So I’ve been thinking about my place in the world.
Wondering what I should be doing with myself, now ten years has passed since I last did paid work and I am feeling a bit more able and restless.
I was thinking how hard it is to set foot back into the workplace, knowing that its not stepping back to You ten years ago when you abandoned your job, but stepping into the new version of You. The You that works with all the baggage, that has a decade sized dent in your C.V.; the You that isn’t sure how honest to be about where you’ve been and what you’ve been through and what has kept you from being a happy little worker ant.
Volunteering is great, because you can be flexible, the work can be less demanding, and they ‘know’ the type of vulnerable people they are working with, even if they don’t ‘know’ it for themselves. And I’ve done a fair bit of that. I’ve volunteered in museums, a shop, helping old folk, running fundraising craft fairs and activist art events, doing online admin for a charity, and knitting groups to help the homeless and destitute. Not to mention the hours I’ve put in helping friends and family set up businesses, advertise their own products and events. Everyone is happy to take you on when you’re working for free.
But it doesn’t always translate into paid work. Those ‘transferable skills’ aren’t always useful in a job market where there’s 50 candidates for every menial job, employees of the month are made redundant the next month, and doctors are having to go on strike to get their basic rights covered.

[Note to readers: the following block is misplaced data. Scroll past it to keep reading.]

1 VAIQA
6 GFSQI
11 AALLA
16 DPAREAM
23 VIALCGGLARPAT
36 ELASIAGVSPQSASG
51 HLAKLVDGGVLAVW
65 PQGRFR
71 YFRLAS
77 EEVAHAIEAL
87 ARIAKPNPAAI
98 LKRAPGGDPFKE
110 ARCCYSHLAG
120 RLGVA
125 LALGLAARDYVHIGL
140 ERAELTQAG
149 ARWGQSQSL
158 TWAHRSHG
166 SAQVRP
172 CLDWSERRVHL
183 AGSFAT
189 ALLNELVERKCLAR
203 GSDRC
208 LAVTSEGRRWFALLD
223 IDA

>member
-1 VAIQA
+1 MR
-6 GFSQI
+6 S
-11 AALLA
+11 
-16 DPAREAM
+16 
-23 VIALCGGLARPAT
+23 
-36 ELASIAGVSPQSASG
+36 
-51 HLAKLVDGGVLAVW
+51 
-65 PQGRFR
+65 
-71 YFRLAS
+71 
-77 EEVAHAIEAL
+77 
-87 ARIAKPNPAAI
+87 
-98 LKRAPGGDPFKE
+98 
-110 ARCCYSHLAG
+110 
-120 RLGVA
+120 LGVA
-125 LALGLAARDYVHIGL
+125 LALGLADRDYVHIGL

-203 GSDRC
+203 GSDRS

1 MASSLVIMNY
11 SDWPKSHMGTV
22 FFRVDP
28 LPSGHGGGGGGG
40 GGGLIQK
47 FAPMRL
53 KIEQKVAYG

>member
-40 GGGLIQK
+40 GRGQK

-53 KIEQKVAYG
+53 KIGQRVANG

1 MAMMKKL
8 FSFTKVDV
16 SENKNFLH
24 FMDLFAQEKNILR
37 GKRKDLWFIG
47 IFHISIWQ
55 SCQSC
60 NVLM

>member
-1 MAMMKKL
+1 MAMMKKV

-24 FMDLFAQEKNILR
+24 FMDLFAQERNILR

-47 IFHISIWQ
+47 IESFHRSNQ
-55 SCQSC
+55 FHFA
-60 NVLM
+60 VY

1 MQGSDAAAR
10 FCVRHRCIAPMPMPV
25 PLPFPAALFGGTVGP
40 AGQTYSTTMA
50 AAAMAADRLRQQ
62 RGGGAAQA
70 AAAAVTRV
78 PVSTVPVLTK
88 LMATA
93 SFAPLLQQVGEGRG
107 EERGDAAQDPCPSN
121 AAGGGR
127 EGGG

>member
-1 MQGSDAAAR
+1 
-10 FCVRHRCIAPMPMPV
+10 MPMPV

Self employment would be ideal, but what to do? What can I actually sell myself as? ‘Cat behaviourist, cuddle whore, quite good at photography but with rubbish equipment, Ebay whizz, knows her way round Facebook, prefers to work from own bed.’
And so I become the girl who left school at 16, dropped out of college twice, never strove for anything too high for fear of rejection and hasn’t paid taxes for a decade.
I have interests but I can’t commit to the further education I’d need to achieve those goals. A combination of finances, fear and mental instability prevent me from doing so at present.
I feel better than I have done in years, upbeat and ready to take on more! And then the reality of the situation creeps in, just how difficult it is, and the fear of ending up in a soul destroying job for the minimum wage, and getting ill again. I feel like I’m in a